My surroundings have been very conducive to that end: my friends have a comfortable house right near the coast in a quiet part of Dorset: peaceful, lovely scenery, plenty of fresh air and not many people around me. It has been as close to perfect as I could have wished for.
A number of people have contacted me, through email, SMS and social networks, to offer their support. It has been a revelation that I have so many people who care about me: I don’t have a lot of self-esteem and it can be hard to believe that anyone else would think much of me.
The friends I stayed with made me so welcome and didn’t put me under any pressure to explain what had happened or how I was feeling: they gave me the space I needed. I felt safe and was able to relax, and as I did so I started to talk. They listened and understood. They didn’t judge, didn’t tell me what I should do.
I left this morning feeling calm, and also a little embarrassed that I’m not able to thank them nearly enough for being there for me when I needed their support. I don’t know what I’ve done to deserve such kindness: I was close to tears — of happiness — as I drove away, and again now as I write this.
It is because of these friends, and others who have contacted me in one way or another over the past couple of days that I am starting to feel good about myself again. It feels as if the crisis is behind me and I’m moving on. I’ve got the time and support now to complete the healing process.
It hardly broke the skin. (Probably just as well: the blade I used was a little rusty.) But I was in a bad place, my head scrambled by fear and stress: I couldn’t think straight. A tortuous feeling for one so reliant on intellect. So I gave in to the desire and experienced, in that instant as the blade sliced through a couple of layers of skin, a terrible clarity. A focus that cleaved through the turmoil. That intense instant of sharp, pure, cleansing, beautiful pain as I slowly drew the blade over my wrist.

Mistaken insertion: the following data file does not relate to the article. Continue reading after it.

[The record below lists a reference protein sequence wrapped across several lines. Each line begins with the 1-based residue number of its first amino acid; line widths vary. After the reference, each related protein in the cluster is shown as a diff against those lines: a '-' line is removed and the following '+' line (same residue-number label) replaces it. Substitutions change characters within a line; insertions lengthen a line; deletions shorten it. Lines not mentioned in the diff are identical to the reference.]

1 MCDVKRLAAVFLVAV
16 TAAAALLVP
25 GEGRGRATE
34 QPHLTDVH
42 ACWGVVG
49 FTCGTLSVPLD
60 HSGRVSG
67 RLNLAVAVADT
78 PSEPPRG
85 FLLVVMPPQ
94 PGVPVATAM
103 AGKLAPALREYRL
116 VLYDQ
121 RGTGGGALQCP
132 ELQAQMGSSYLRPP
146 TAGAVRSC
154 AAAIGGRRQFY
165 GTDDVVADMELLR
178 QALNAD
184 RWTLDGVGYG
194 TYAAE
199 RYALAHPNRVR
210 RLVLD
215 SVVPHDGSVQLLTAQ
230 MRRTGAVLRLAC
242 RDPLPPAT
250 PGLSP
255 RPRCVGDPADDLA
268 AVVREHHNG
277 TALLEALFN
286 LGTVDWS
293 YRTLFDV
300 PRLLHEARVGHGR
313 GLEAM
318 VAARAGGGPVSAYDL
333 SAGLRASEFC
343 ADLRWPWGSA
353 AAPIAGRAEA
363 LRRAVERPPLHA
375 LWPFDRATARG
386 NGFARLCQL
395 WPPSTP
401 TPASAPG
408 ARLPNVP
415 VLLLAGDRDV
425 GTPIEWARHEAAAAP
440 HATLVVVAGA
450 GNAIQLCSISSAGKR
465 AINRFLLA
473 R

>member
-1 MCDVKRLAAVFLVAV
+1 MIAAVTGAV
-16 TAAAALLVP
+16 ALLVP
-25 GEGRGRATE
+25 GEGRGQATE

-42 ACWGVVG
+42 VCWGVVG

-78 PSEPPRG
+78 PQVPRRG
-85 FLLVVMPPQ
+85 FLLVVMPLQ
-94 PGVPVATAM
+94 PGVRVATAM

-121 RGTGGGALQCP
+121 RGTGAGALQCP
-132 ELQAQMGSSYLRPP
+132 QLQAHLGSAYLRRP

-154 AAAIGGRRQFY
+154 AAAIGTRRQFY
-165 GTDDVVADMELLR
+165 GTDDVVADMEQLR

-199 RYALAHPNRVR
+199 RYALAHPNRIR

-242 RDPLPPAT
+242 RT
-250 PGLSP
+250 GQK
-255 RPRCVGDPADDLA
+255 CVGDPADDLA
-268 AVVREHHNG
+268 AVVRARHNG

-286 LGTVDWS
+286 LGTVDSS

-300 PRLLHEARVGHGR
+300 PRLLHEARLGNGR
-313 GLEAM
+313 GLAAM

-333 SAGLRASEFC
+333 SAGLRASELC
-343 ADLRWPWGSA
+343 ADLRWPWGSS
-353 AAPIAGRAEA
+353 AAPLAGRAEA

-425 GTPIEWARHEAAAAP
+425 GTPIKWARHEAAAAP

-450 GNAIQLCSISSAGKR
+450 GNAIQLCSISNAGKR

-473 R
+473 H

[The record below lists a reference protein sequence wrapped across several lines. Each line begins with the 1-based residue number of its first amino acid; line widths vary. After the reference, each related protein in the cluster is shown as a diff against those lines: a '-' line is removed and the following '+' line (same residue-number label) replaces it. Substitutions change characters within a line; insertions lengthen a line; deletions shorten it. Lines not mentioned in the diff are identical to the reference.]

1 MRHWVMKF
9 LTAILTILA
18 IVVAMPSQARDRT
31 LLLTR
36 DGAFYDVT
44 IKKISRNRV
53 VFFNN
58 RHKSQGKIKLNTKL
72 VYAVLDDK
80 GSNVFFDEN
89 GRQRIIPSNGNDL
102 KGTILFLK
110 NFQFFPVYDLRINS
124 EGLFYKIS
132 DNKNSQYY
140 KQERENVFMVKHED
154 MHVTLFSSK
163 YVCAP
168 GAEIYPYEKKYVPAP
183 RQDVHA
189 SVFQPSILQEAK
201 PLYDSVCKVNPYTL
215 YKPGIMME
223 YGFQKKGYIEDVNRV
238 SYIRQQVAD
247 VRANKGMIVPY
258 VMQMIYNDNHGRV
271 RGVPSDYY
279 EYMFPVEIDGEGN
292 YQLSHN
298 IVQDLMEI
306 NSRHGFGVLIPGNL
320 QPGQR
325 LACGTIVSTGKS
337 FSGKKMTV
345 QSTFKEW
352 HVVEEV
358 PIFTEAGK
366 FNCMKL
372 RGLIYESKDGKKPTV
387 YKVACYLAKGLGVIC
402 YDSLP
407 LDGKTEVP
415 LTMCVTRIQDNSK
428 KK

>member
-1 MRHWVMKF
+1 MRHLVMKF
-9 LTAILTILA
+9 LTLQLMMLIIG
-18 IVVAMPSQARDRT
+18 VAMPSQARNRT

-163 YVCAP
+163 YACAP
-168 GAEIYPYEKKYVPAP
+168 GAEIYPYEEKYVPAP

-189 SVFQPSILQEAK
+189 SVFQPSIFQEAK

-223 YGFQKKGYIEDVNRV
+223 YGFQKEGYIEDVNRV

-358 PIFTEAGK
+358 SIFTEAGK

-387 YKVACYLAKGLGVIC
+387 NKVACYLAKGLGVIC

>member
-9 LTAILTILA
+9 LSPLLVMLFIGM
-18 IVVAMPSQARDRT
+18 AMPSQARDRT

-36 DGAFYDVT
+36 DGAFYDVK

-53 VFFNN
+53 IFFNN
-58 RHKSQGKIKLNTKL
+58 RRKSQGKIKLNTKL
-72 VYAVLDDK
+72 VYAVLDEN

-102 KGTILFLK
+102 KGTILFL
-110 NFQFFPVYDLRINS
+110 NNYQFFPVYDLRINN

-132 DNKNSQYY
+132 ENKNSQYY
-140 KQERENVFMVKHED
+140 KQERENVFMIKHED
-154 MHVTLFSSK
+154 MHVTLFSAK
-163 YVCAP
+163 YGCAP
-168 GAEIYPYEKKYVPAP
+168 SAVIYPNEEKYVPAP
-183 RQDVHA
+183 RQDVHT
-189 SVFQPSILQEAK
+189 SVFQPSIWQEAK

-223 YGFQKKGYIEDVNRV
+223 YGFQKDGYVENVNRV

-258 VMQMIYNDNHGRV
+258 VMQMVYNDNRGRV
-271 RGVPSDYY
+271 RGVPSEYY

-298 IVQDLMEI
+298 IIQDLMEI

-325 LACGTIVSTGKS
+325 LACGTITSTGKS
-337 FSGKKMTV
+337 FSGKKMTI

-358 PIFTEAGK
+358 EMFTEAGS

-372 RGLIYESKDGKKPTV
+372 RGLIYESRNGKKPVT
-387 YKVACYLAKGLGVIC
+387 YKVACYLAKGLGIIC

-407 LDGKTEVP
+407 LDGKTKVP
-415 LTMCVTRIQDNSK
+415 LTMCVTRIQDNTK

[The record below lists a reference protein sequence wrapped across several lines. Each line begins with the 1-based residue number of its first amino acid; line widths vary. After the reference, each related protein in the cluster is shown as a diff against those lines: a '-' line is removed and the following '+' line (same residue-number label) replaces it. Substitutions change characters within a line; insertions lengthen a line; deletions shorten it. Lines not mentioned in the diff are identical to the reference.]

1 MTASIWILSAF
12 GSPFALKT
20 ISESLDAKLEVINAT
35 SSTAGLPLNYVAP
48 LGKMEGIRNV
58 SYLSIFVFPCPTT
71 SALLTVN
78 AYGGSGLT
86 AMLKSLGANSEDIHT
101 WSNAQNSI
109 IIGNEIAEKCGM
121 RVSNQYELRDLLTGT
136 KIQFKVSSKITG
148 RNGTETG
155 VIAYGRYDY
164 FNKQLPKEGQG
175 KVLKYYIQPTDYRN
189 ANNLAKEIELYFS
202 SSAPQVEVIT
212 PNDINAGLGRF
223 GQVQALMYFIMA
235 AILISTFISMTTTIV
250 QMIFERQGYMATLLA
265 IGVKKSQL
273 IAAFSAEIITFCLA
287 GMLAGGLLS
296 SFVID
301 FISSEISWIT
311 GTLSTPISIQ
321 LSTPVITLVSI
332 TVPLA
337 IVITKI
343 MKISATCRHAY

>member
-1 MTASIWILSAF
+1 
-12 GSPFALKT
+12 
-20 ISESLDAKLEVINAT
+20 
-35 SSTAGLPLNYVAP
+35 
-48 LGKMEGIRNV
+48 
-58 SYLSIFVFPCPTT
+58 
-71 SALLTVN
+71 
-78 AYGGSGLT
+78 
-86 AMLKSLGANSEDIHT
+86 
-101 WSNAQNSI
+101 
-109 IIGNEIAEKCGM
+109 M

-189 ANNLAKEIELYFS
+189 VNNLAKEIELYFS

Fully intentional, in control of my actions. No wild slashing for me: a slow, deliberate motion. Experience telling me just how much pressure to exert for the necessary effect without excessive harm.
What happened to cause this? I was cornered in my safe place, overloaded but going the way of dissociation rather than meltdown. But instead of being left alone to decompress I had to endure further provocation. I ended up with confusion rather than dissociation. The one beacon of hope, the one idea that my mind was able to present to cope was to relapse and cut myself.
I did it with the first blade I had to hand, on an old “waiter’s friend” bottle opener: I’ve used it in the past. I felt that same old release. The confusion sloughed away and my mind began to function again.
This wasn’t done for pleasure. It was desperation. I couldn’t see another way to regain control, to shock my mind back into its usual rhythm — just like defibrillation. It worked, and as the photo above shows I didn’t cause myself much harm. Not that I’m recommending this as a regular course of action.
I’ve had so much going through my mind recently; my blog posts didn’t give much away but I’m struggling: starting to feel burned out. I chatted to a few friends afterwards: they’re worried about me. A lot. They’re awesome and I don’t think I deserve them.
Why do I bother trying to tell you I’m overloaded and need to be left alone? That your soapbox monolog — the volume of your voice and your emotion-laden tone — are hurting me, costing me so much energy to maintain self-control that I am becoming rapidly exhausted. Are you listening to me? Can you hear me?
I gave up; I wasn’t getting anywhere. Again.